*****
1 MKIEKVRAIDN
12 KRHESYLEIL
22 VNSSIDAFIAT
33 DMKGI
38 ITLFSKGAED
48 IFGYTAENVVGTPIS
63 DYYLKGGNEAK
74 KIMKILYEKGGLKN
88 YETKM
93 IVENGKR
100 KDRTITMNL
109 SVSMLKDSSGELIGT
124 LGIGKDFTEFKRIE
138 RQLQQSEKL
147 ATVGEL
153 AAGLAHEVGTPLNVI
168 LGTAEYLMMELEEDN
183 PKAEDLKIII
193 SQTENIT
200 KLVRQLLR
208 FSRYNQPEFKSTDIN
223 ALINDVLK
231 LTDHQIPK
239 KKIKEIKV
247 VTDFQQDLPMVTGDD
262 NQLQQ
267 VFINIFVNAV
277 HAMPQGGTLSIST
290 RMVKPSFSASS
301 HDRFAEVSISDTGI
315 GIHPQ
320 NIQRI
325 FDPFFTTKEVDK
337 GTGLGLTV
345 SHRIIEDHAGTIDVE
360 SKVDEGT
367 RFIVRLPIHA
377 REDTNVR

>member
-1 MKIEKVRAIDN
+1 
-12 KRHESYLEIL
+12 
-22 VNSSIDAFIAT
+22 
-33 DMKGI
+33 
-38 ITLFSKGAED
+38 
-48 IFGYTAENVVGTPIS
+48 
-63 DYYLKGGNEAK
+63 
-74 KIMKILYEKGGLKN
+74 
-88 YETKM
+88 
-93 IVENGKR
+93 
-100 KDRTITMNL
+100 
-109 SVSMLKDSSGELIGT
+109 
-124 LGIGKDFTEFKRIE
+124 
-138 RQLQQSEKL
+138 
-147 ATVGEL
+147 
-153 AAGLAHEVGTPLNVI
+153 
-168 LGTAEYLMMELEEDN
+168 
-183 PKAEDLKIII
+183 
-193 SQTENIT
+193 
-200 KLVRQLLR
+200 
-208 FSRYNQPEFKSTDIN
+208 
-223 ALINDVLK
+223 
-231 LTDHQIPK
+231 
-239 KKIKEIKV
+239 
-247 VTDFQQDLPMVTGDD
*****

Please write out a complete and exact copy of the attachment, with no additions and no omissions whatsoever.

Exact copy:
1 MKIEKVRAIDN
12 KRHESYLEIL
22 VNSSIDAFIAT
33 DMKGI
38 ITLFSKGAED
48 IFGYTAENVVGTPIS
63 DYYLKGGNEAK
74 KIMKILYEKGGLKN
88 YETKM
93 IVENGKR
100 KDRTITMNL
109 SVSMLKDSSGELIGT
124 LGIGKDFTEFKRIE
138 RQLQQSEKL
147 ATVGEL
153 AAGLAHEVGTPLNVI
168 LGTAEYLMMELEEDN
183 PKAEDLKIII
193 SQTENIT
200 KLVRQLLR
208 FSRYNQPEFKSTDIN
223 ALINDVLK
231 LTDHQIPK
239 KKIKEIKV
247 VTDFQQDLPMVTGDD
262 NQLQQ
267 VFINIFVNAV
277 HAMPQGGTLSIST
290 RMVKPSFSASS
301 HDRFAEVSISDTGI
315 GIHPQ
320 NIQRI
325 FDPFFTTKEVDK
337 GTGLGLTV
345 SHRIIEDHAGTIDVE
360 SKVDEGT
367 RFIVRLPIHA
377 REDTNVR

>member
-1 MKIEKVRAIDN
+1 
-12 KRHESYLEIL
+12 
-22 VNSSIDAFIAT
+22 
-33 DMKGI
+33 
-38 ITLFSKGAED
+38 
-48 IFGYTAENVVGTPIS
+48 
-63 DYYLKGGNEAK
+63 
-74 KIMKILYEKGGLKN
+74 
-88 YETKM
+88 
-93 IVENGKR
+93 
-100 KDRTITMNL
+100 
-109 SVSMLKDSSGELIGT
+109 
-124 LGIGKDFTEFKRIE
+124 
-138 RQLQQSEKL
+138 
-147 ATVGEL
+147 
-153 AAGLAHEVGTPLNVI
+153 
-168 LGTAEYLMMELEEDN
+168 
-183 PKAEDLKIII
+183 
-193 SQTENIT
+193 
-200 KLVRQLLR
+200 
-208 FSRYNQPEFKSTDIN
+208 
-223 ALINDVLK
+223 
-231 LTDHQIPK
+231 
-239 KKIKEIKV
+239 
-247 VTDFQQDLPMVTGDD